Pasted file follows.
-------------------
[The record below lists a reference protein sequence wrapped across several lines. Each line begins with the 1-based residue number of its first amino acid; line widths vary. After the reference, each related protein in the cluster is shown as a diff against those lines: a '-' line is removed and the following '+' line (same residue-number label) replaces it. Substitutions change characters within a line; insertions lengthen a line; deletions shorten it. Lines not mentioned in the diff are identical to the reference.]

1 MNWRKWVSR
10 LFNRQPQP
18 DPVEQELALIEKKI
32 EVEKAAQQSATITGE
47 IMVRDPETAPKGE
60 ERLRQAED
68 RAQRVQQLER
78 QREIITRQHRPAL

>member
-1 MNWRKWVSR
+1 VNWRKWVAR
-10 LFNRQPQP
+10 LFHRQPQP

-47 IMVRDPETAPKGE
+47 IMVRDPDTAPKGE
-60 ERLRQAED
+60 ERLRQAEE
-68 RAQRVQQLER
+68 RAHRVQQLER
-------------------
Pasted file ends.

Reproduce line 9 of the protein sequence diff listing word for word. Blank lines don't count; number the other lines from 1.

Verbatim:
78 QREIITRQHRPAL